Wyoming Public Radio (WPR) has won three regional Edward R. Murrow awards. The awards are for Best Hard News Story, Best Use of Sound and Best Series.
The Edward R. Murrow awards go to the best broadcast stories of the year. This is the second year WPR has won three regional Murrow awards.
“It’s an award given out by the Radio, Television, Digital News Association,” Bob Beck, WPR News Director, said. “This is now back to back years that we’ve won three [awards].”
Melodie Edwards, general assignment reporter and anchor, won Best Use of Sound for her story on mountain lions and how little researchers know about them. Edwards has received a Murrow Award for Use of Sound in the past.
“It’s called ‘The Secret Lives of Mountain Lions,’” Edwards said. “It was a story about how researchers in Jackson were putting camera traps and recording video of mountain lions.”
Edwards said that the researchers found previous assumptions about mountain lions being loners were wrong. The footage showed that the mountain lions were very social.
“The cubs stay and hang out with their parent, interacting with them, for years,” she said.
Edwards said the story was very sound rich because of the footage taken of the mountain lions interacting with one another.
“These little mountain lion cubs were talking to their parents and making sounds that you just have never heard,” Edwards said. “Very private, intimate sounds.”
Edwards’ story was also entered for another award for ability to work with sound.
“We also entered that for another award that’s going to be a national competition,” Beck said. “It had excellent components online along with what people heard on the air. Edwards really is good at telling a story with sound. It’s very sound rich.”
The story was also played on National Public Radio.
Former WPR education reporter Aaron Schrank won in the hard news category about his story on Rihanna Kelver and her run for school board as a transgender student.
“Aaron Schrank did a story on a transgender kid here in Laramie, who was a little frustrated with the process of making bathrooms available to transgender students was going,” Beck said. “It was an interesting profile and not a story that was typical in Wyoming.”
Edwards and Schrank worked together to produce a series of stories about Native American boarding schools. The series won the Best Series award.
“I did a story about how the Northern Arapahoe tribe is trying to get the remains of some of the children who died at a boarding school in Pennsylvania returned to them,” Edwards said.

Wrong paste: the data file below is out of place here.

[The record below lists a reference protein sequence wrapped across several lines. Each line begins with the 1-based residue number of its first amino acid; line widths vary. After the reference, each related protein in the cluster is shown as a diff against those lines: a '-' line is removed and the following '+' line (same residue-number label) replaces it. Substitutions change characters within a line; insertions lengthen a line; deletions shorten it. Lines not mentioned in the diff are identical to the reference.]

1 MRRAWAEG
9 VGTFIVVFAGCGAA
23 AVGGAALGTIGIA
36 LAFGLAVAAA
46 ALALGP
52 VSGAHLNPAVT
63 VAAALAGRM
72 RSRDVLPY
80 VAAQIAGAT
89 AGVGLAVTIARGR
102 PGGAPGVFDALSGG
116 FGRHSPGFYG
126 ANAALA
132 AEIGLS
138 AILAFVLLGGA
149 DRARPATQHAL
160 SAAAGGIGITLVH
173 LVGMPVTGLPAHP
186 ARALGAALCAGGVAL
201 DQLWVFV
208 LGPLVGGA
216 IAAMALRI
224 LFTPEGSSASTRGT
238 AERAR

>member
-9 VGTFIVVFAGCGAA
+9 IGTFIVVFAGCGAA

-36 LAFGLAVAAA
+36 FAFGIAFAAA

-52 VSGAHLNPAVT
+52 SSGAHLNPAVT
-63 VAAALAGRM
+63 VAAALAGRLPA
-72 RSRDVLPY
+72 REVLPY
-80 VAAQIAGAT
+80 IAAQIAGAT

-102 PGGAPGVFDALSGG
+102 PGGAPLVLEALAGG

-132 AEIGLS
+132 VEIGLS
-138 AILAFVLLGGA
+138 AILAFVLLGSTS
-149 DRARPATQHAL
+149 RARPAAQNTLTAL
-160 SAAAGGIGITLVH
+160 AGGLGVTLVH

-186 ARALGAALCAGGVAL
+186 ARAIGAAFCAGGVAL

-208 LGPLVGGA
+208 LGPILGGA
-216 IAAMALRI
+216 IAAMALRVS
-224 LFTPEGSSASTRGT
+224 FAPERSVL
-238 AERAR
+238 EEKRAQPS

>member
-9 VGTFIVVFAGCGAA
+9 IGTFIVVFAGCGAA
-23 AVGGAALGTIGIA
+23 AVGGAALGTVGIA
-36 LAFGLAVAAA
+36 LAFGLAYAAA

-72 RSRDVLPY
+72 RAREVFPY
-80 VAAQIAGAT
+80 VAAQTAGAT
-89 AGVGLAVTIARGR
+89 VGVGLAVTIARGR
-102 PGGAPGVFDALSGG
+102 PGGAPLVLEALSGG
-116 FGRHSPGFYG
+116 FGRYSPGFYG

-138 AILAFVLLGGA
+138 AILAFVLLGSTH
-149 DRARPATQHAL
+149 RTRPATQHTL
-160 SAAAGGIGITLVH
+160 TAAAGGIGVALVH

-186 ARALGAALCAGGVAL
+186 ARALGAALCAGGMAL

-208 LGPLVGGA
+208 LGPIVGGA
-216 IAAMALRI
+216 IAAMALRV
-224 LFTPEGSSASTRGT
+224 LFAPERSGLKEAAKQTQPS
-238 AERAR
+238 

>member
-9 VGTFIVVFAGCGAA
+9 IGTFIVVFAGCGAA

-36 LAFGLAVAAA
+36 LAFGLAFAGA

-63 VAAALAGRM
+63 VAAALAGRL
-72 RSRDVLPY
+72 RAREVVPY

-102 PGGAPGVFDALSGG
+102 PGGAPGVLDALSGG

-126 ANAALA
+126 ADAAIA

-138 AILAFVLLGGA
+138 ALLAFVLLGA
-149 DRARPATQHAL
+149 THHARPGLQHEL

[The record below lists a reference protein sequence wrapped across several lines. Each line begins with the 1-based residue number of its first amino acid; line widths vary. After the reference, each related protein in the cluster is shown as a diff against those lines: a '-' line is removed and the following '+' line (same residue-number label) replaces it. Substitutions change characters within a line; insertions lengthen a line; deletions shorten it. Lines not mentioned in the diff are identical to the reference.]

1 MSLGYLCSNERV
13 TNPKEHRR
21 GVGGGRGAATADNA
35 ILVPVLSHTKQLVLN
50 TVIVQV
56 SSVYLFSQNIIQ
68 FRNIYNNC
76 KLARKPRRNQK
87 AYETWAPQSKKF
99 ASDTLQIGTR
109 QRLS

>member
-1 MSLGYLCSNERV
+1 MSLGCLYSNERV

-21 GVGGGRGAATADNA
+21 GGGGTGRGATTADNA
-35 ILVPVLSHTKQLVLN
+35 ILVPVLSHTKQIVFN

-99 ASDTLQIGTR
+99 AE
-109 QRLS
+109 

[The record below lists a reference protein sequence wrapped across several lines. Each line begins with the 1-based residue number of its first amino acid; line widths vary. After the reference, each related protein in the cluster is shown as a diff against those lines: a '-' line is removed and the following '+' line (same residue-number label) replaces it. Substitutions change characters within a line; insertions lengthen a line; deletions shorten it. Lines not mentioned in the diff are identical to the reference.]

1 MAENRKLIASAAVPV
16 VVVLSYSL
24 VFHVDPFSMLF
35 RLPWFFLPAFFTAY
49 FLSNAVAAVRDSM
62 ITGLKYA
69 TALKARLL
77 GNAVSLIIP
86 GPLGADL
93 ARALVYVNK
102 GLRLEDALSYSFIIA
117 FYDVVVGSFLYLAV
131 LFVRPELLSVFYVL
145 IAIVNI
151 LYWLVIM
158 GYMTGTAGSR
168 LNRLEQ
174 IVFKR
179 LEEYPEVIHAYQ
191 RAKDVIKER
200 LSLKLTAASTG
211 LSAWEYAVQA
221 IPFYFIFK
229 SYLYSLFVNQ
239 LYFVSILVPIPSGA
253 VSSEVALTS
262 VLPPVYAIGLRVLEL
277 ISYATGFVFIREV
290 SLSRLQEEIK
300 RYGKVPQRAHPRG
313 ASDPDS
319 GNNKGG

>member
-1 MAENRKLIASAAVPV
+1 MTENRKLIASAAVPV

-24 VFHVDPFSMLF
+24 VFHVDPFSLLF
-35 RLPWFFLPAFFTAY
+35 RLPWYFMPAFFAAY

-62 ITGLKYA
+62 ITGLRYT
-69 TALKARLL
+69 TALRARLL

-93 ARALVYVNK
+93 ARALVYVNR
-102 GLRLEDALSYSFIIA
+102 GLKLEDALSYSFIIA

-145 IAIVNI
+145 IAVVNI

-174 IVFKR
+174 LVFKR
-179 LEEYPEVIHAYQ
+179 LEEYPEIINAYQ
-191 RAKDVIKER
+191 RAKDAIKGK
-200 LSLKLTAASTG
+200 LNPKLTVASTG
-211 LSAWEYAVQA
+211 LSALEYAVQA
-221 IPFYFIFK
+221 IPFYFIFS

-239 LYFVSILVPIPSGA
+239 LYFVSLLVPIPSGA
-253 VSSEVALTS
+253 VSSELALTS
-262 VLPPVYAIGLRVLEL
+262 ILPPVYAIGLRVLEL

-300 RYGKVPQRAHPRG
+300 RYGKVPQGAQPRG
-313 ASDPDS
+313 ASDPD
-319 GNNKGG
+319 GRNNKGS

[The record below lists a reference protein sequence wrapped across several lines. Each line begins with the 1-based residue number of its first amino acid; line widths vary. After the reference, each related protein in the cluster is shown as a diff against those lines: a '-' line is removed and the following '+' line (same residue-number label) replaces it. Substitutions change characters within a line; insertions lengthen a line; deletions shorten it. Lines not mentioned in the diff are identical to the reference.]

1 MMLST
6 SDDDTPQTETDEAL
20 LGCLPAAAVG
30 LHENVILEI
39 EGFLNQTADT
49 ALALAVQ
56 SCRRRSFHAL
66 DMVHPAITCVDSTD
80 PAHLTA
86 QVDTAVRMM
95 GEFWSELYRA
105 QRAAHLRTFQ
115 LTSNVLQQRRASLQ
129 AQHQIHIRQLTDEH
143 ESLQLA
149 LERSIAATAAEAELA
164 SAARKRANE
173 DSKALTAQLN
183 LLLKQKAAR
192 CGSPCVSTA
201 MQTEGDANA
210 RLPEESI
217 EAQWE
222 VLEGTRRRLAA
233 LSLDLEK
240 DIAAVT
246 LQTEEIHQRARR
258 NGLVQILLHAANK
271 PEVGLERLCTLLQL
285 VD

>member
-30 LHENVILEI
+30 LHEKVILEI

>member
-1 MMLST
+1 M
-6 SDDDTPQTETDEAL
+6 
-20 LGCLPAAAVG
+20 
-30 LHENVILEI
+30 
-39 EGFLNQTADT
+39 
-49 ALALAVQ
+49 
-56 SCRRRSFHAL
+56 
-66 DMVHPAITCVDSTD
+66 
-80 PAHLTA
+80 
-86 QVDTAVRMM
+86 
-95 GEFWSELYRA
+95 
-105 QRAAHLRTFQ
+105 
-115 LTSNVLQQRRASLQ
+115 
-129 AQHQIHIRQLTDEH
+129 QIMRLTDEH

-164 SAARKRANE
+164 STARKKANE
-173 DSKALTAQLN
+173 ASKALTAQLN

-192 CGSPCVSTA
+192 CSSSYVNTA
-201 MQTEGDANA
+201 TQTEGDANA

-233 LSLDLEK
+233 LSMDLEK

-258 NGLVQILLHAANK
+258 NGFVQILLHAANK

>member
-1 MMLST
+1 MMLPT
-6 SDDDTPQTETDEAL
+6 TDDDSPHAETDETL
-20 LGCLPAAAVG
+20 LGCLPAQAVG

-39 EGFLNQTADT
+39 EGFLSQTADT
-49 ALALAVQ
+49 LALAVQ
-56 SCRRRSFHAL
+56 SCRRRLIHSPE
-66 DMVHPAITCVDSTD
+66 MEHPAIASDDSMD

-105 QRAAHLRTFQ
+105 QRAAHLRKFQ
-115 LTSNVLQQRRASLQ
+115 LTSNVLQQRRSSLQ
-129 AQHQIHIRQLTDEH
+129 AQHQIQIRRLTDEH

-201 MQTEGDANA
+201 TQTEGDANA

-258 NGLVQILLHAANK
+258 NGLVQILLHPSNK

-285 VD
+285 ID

This lead Edwards to speak to others who had experienced Native American boarding schools and the history of these schools.
Schrank added onto the story about the continuation of Native American boarding schools today.
“People from the Wind River [Reservation] still continue to send their kids to boarding schools,” Edwards said. “How they now no longer keep kids from using their language but teaching it. This comparison between the historic boarding school and the modern day boarding schools for Native Americans.”
The tie of the boarding schools and the Wind River Reservation brings the story back to Wyoming.
“I found that to be interesting as well,” Beck said. “I hadn’t heard much about and didn’t know there was such a strong Wind River Reservation connection.”
Beck said all three stories had exceptional storytelling.
The three stories will be entered in to win a national Murrow Award. WPR has never won a national Murrow Award but has won 12 other awards.
Beck said he thinks Edwards’ story about mountain lions has a shot at winning the national Murrow Award.
“I think it would be an excellent shot at winning a national award as well,” Beck said.
For WPR, Beck believes, the Murrow Awards show how strong their news team is.
“I think what the awards show is just what an outstanding news department we have,” Beck said. “They’re not easy to win. It just shows the kind of news department we’ve put together here for a number of years.”